The FDA has written a letter to Anne Wojcicki, founder of $99 DNA testing service 23AndMe, insisting it “immediately discontinue marketing the [Personal Genome Service] until such time as it receives FDA marketing authorization for the device.”
"If a student is advanced, we can get them some more challenging material so they don’t get bored and stay engaged. If it happens that you learn something best a particular way — maybe you learn math better in the mornings, or science best in 24 minute bite sizes, or Civil War concepts best with a bunch of easy practice questions — if that kind of thing is ever true of you for any concept or subject matter, Knewton knows it and that’s how you can get it."
“President Kennedy’s stunning candor following the 1961 Bay of Pigs fiasco seems quaint now that spinning, exaggerating, parsing words, and shading truths have become accepted parts of our nation’s political dialogue. But when leaders make mistakes, be they in the public or private sector, anything less than complete candor can empower rivals, the press, or, worst of all, law enforcement, to seize on a false statement, turning a speed bump into a full-blown scandal.”—Jeff Smith on what John F. Kennedy’s legacy teaches us about the value of candor.
Inside The Social Media Strategy That Made Batkid Go Viral
The event, while heartwarming, didn’t randomly go viral all on its own (few things do), though it may have seemed like it to anyone watching as #SFBatKid showed up every five seconds in their Twitter streams. Rather, it was a carefully crafted campaign from Clever Girls Collective, a content and social media agency that normally works with clients like Toyota, Dunkin’ Donuts, and Samsung. “We’ve been around for about four years as an under-the-radar social media company. Having an opportunity like Batkid was incredible for us. It showcased what we do every single day,” says Stefania Pomponi, the California company’s co-founder.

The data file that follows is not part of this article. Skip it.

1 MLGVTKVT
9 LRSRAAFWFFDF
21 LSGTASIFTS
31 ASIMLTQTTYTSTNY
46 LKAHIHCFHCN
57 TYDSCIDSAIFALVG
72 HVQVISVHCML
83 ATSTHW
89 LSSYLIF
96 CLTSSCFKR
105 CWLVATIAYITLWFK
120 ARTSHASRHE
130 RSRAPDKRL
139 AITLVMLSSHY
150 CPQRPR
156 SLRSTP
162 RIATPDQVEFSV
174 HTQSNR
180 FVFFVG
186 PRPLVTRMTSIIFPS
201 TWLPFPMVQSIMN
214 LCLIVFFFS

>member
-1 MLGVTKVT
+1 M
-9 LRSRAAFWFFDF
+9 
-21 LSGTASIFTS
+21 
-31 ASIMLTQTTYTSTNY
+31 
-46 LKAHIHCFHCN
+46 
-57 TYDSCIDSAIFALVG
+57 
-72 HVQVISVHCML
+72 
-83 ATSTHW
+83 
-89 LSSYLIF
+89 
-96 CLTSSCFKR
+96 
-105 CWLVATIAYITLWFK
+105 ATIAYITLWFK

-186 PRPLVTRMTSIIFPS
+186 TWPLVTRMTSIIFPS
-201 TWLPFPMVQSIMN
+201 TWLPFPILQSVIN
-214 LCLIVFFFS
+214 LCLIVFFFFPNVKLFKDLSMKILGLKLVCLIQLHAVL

“At precisely 9 a.m. I touch a button on my remote mouse and play a sudden blast. After a 10-second burst of very loud music, I have every student’s undivided attention. I then lock in the connection: I smile, welcome them, thank them for investing a full Saturday in developing their careers. Only then do I begin the class. I have hijacked their amygdalas. We need audiences to feel first and then to think”—7 Ways To Give Presentations That People Actually Care About
There should be no stigma attached to failure. If you do not fail often, you are not trying hard enough. At Google, once a product fails to reach its potential, it is axed, but the company pulls from the best of the features. “Failure is actually a badge of honor,” he says. “Failure is the way to be innovative and successful. You can fail with pride.”